Women change the world for the better!

The National Women’s Leadership Council of United Way Worldwide (NWLC) is the largest women’s philanthropic organization in the world. NWLC just celebrated having raised $1 billion dollars from women during the last 10 years, half of it during the economic downturn 2007-2011. That’s amazing!
The United Ways that have instituted Women’s Leadership Councils have an overall gain in their local annual campaigns ranging from 4% to as high as 12%. It’s a market-based and carefully researched fact: involve women in leadership, philanthropy and advocacy and watch things grow.

Women Who Help Other Women Are So Amazing

FLiP Female Leaders in PhlianthropyToday I had the privilege to meet with 12 spunky, successful women who are taking their professional experience, their money and  time out of their busy schedules to help women  transition from poverty.  These are just a few of the woman who are helping other women to become self-sustaining women caring for themselves.
They are often alone in the care of their children. By simply donating gently used business clothes to give to women who need work clothes seems a simple way to help other woman.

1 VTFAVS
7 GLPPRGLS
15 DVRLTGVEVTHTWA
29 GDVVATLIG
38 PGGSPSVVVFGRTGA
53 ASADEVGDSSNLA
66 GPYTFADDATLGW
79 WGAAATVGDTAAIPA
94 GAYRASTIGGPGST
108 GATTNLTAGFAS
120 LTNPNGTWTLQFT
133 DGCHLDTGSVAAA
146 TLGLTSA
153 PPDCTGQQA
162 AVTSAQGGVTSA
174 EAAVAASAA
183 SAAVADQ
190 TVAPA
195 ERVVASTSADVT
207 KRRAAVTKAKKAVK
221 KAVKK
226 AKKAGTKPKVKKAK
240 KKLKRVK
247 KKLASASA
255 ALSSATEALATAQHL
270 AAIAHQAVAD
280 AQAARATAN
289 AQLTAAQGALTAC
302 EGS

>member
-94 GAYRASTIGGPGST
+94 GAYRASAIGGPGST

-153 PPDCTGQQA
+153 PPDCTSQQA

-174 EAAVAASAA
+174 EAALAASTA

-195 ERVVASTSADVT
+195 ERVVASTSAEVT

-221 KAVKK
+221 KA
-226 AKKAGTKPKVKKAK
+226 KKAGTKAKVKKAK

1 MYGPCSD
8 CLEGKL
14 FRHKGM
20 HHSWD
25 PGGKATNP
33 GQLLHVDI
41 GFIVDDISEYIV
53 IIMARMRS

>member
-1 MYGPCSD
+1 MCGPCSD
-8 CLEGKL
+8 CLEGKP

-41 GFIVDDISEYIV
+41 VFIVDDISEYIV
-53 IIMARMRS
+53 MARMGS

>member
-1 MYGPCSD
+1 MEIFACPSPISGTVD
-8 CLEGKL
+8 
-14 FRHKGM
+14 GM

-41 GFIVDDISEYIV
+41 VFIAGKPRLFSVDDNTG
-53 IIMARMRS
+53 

The mentoring and the exchange that takes place between a woman who has made it and a woman who really wants a better life can be so very powerful.  There can be no better feeling watching another woman find her joy, and surprise that there are so many women who care about her well-being.

Just One Woman Helping Another – That’s All It Is

The Suit Yourself Program is not about money it is about the respect and kindness one woman gives  to another woman.  She gains  self-confidence and pride in herself.  You cannot measure any of this in dollars, gold, or any material stuff.  This is about one woman helping another woman along.  Can their be any better reward?  I think not!

A Simple Way to Help Another Woman

Do not let the day go by without helping one of your sisters along, it can be as simple as a kind word or a  pat on the back.  Make today a better place for woman by giving her a hand up……not hand out….You both will gain so much.  I am proud to say I am one of these woman and the  Women’s Initiative of the United Way can help women who have fallen on hard times pick themselves up and make better lives for themselves and their children.  We all must help to bring another woman along if we want this to be a better world for her and especially her daughter and her grand daughter.

Have a great life…Dr. Nancy